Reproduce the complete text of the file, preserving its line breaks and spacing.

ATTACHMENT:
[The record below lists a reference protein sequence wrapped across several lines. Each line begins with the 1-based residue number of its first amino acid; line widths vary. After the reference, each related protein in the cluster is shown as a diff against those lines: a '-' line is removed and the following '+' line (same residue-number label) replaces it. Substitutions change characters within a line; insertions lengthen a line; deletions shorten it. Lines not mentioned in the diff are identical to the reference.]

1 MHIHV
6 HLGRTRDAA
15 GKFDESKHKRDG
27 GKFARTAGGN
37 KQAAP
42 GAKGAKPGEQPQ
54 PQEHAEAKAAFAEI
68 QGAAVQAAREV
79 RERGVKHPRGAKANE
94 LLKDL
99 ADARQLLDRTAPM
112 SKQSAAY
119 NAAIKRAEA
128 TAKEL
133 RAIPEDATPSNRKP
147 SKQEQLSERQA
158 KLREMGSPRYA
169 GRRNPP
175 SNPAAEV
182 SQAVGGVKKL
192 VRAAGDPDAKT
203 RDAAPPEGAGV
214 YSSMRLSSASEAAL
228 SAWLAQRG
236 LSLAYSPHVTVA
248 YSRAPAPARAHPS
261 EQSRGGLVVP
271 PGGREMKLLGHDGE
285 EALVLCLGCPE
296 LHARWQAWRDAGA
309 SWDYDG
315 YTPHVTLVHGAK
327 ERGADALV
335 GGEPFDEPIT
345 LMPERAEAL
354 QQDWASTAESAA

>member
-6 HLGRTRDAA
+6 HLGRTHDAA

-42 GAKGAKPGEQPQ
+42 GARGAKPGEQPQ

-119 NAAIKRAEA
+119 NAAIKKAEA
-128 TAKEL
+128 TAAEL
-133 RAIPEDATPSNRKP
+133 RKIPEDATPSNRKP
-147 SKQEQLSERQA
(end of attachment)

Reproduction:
[The record below lists a reference protein sequence wrapped across several lines. Each line begins with the 1-based residue number of its first amino acid; line widths vary. After the reference, each related protein in the cluster is shown as a diff against those lines: a '-' line is removed and the following '+' line (same residue-number label) replaces it. Substitutions change characters within a line; insertions lengthen a line; deletions shorten it. Lines not mentioned in the diff are identical to the reference.]

1 MHIHV
6 HLGRTRDAA
15 GKFDESKHKRDG
27 GKFARTAGGN
37 KQAAP
42 GAKGAKPGEQPQ
54 PQEHAEAKAAFAEI
68 QGAAVQAAREV
79 RERGVKHPRGAKANE
94 LLKDL
99 ADARQLLDRTAPM
112 SKQSAAY
119 NAAIKRAEA
128 TAKEL
133 RAIPEDATPSNRKP
147 SKQEQLSERQA
158 KLREMGSPRYA
169 GRRNPP
175 SNPAAEV
182 SQAVGGVKKL
192 VRAAGDPDAKT
203 RDAAPPEGAGV
214 YSSMRLSSASEAAL
228 SAWLAQRG
236 LSLAYSPHVTVA
248 YSRAPAPARAHPS
261 EQSRGGLVVP
271 PGGREMKLLGHDGE
285 EALVLCLGCPE
296 LHARWQAWRDAGA
309 SWDYDG
315 YTPHVTLVHGAK
327 ERGADALV
335 GGEPFDEPIT
345 LMPERAEAL
354 QQDWASTAESAA

>member
-6 HLGRTRDAA
+6 HLGRTHDAA

-42 GAKGAKPGEQPQ
+42 GARGAKPGEQPQ

-119 NAAIKRAEA
+119 NAAIKKAEA
-128 TAKEL
+128 TAAEL
-133 RAIPEDATPSNRKP
+133 RKIPEDATPSNRKP
-147 SKQEQLSERQA